Next he explores the American Civil Rights movement beginning with Rosa Parks staying put in her bus seat. He explores it as an example of the development of social habits. Social habits can create strong ties that can bring successful social movements, he suggests. Apparently Parks’ action sparked a protest movement, and not others who did the same thing in the same place (refusing to give up their bus seats), due to her respect in the community and her membership in many social groups. She was a member of charity groups and she had friends of all socio-economic classes. Her social connectedness was likely a catalyst to her action being able to spark the civil rights movement. Her friend, white lawyer Clifford Durr had been looking for a chance to challenge the Montgomery bus segregation law and here he had one. Through Rosa’s social network a boycott of blacks on buses was organized and successfully carried out. The social habits of friendship lead to support of the friend. Wider support came from the social habit of obligation from the African American community. Such a sense of obligation from peer pressure is known as “the power of weak ties.” Weak ties can be just as powerful or moreso than close ties. Weak ties connect us to broader social networks. Boycotts are not easy to organize and successfully carry out. The bus boycott utilized flyers. The social habits of peer pressure often spread through weak ties, says Duhigg. The combination of weak ties and strong ties can power a broad social movement. Social habits present us with expected behaviors that we tend to do. Like in AA, Montgomery’s black community learned new behaviors and eventually the behavior of non-violent resistance that would become the hallmark of the civil rights movement. Martin Luther King fostered it, knowing the success of Gandhi.
Next he tells the story of Baptist pastor Rick Warren who developed his congregation in California first through weak ties then through strong ties. He created teaching curriculums that were designed to build habits among parishioners. Social habits can help self-propel social movements.
He also tells the story of compulsive gambler Angie Bachman who became a slave to the gambling habit and bankrupt her whole family. Is she a victim or a perpetrator? He also tells about a habitual sleepwalker that actually killed his beloved wife while sleepwalking, a horrible tragedy. Apparently, there is a distinction from sleepwalking called “sleep terrors” in which most of the brain is shut down. Brain patterns during these sleep terrors are very similar to the brains of people undergoing habitual action through the habit loop, MIT researchers found. They are primal habits, like fight or flight responses. Unconscious rape, murder, and suicide by jumping off of buildings to flee have been documented as sleep terrors. The man who killed his wife was acquitted but what about Angie Bachman? Should she be vilified as a gambling addict or is her automatic habitual behavior more her own fault? The casino’s she gambled in tracked and manipulated her behavior. Are they at fault too? The casinos made it easier for her to lose more and more money by offering her many perks and making it easier for her to gamble. Pathological gamblers show different brain activations than other people. The areas affected are the same affected by habits – the basal ganglia and brain stem. Apparently, to pathological gamblers near misses look like wins and are neurologically regarded as such. Medications can also affect those areas of the brain and be implicated in habit changing and development of obsessive behaviors, causing people to obsessively shop, bet, eat, and masturbate. Medications for Parkinson’s disease are implicated.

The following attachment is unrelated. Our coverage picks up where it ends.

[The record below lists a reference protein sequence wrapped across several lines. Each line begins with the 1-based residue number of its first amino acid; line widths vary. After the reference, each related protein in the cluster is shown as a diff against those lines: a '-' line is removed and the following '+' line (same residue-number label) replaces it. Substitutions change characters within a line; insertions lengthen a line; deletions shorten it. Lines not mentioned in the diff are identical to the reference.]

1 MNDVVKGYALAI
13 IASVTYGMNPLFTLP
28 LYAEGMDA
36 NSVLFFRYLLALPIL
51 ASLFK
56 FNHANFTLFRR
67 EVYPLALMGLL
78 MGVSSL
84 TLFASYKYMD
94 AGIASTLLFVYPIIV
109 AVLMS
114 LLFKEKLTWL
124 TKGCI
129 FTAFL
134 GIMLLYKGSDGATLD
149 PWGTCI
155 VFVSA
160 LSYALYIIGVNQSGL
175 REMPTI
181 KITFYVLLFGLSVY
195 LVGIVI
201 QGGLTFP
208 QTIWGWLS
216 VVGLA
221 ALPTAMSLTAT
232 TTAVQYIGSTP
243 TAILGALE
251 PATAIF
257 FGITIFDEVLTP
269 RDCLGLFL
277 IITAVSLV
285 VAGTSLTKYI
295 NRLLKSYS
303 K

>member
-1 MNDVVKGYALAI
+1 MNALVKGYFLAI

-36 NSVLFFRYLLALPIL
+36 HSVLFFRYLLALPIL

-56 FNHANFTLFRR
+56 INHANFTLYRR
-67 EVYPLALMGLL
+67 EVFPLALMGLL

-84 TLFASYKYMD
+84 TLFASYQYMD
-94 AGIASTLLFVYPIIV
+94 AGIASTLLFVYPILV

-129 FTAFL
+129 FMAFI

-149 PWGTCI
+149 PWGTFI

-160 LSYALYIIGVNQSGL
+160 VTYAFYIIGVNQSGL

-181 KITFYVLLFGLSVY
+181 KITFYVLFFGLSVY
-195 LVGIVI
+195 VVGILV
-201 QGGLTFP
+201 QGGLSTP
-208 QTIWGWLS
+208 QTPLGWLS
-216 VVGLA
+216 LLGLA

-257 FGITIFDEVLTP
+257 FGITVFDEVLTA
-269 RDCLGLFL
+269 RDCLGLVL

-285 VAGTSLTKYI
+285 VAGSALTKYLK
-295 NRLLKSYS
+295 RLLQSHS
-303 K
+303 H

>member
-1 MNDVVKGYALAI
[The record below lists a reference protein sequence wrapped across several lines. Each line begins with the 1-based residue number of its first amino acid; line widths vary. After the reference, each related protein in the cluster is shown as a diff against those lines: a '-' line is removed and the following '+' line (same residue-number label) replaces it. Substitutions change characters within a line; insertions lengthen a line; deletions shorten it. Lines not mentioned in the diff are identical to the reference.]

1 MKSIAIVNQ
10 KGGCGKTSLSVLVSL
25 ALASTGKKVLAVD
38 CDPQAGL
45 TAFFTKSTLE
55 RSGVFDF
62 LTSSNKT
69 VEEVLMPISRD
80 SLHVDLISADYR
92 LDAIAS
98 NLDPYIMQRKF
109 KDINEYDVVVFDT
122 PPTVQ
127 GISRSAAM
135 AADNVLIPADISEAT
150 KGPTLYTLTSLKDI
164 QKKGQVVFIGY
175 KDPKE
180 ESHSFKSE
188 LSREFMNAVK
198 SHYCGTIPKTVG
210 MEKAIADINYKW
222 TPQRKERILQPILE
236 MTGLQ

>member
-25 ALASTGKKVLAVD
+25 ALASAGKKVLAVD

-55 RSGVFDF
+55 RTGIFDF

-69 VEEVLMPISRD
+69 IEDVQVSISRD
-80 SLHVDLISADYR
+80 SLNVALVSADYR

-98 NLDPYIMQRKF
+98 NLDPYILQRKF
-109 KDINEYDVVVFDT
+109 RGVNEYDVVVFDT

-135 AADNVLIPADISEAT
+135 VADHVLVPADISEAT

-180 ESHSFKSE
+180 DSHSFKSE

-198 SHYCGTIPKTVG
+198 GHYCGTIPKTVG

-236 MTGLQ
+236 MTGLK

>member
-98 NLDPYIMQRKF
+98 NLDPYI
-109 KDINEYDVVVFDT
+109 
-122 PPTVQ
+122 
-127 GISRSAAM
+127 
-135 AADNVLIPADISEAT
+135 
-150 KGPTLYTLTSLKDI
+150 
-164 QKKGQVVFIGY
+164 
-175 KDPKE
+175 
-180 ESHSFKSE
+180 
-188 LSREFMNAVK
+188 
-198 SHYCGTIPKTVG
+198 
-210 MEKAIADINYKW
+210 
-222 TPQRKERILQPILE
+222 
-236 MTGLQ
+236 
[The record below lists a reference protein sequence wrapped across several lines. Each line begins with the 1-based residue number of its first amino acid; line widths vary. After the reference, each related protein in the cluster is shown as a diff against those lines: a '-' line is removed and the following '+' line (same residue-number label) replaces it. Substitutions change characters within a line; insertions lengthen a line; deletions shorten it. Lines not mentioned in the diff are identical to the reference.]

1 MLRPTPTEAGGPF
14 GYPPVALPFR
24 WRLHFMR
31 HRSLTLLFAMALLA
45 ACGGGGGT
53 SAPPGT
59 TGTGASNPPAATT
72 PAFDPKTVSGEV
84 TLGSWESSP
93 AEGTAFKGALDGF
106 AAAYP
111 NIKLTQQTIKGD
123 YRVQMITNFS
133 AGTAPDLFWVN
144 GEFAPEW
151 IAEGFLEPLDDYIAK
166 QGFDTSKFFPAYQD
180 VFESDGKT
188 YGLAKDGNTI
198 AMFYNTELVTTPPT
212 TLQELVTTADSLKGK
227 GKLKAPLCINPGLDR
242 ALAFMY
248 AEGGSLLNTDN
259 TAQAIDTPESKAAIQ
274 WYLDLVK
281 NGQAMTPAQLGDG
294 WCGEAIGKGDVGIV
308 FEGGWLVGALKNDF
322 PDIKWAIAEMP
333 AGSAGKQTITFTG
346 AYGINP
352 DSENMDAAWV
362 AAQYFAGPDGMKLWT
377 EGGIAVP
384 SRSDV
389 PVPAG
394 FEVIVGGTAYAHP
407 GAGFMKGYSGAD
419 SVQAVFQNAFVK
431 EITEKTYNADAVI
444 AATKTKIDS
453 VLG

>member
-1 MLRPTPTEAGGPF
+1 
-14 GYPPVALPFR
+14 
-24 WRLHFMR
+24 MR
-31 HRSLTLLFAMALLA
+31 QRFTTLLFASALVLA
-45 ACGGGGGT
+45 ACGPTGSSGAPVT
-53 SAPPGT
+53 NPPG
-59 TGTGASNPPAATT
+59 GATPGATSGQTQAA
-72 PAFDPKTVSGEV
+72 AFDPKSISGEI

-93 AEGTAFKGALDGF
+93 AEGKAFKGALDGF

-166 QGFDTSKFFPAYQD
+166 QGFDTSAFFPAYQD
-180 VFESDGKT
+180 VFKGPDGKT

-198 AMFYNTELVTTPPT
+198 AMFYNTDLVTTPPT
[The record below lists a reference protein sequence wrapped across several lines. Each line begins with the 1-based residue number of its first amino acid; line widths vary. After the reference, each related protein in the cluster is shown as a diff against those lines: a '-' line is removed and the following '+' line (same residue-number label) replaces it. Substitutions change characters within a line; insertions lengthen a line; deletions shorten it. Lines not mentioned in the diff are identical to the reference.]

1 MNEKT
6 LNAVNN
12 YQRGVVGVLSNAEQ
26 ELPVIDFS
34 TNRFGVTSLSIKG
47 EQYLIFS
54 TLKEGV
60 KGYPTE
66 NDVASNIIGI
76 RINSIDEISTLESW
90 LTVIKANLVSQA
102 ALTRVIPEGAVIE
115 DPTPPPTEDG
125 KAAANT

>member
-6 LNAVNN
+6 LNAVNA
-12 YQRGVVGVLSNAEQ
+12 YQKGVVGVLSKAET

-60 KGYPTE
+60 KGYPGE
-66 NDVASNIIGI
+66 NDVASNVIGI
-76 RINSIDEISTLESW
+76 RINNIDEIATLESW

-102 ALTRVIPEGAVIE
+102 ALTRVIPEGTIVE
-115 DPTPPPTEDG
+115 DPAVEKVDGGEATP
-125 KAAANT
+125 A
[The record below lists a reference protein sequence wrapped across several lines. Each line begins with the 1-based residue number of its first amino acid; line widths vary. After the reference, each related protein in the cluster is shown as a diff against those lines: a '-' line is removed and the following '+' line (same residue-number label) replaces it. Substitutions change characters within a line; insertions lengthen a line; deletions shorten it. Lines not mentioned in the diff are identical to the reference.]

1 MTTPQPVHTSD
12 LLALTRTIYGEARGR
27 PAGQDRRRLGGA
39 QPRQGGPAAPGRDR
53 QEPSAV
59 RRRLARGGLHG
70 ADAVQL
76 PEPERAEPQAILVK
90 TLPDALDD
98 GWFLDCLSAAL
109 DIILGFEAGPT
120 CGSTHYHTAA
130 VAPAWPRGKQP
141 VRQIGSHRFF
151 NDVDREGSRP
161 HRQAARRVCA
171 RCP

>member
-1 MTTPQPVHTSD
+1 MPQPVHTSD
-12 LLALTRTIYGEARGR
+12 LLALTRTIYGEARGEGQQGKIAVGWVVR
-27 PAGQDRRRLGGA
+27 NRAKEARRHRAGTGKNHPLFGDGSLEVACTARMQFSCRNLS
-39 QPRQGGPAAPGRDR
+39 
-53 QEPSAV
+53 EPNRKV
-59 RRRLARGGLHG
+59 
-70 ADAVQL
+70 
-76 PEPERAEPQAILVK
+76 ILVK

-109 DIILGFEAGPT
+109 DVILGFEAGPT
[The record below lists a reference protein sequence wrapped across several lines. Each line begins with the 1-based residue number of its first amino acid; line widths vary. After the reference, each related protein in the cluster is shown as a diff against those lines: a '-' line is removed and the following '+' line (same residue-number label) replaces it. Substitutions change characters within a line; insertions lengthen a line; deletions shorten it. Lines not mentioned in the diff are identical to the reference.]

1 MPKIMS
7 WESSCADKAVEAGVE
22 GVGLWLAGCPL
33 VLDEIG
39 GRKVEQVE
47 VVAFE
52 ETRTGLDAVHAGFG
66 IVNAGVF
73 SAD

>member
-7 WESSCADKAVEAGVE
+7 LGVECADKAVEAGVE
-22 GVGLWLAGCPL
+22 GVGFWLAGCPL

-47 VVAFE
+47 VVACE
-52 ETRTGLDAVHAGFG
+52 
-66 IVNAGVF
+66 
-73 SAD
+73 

Apparently, at age 28, William James thought he was failing in life and contemplated suicide. However, he decided to do an experiment – act as if he had control over his life and destiny, really believe it – for a year, to see if it would help. He decided he would believe in free will. James would later write that the will to believe is the key ingredient in creating belief in change. Belief is a key ingredient in creating habits. James in his Principles of Psychology, noted that water is the most apt analogy for how a habit works:
It “hollows out for itself a channel, which grows broader and deeper; and, after having ceased to flow, it resumes, when it flows again, along the path traced by itself before.”
In this second edition of the book Duhigg gives some correspondences with readers who have written him with their results of applying the principles successfully. The appendix is a reader’s guide to using the ideas: Step 1: identifying the routine; Step 2: experiment with rewards; Step 3: isolate the cue; Step 4: have a plan. He gives an example of his own of trying to change an afternoon snacking habit. Success involves being aware and being investigative and observant enough to discover the cues, routine, and rewards. It also involves taking notes (remembering) and carrying out plans and exploring new routines and rewards.
This is a worthwhile and potentially practical book that was engaging to read.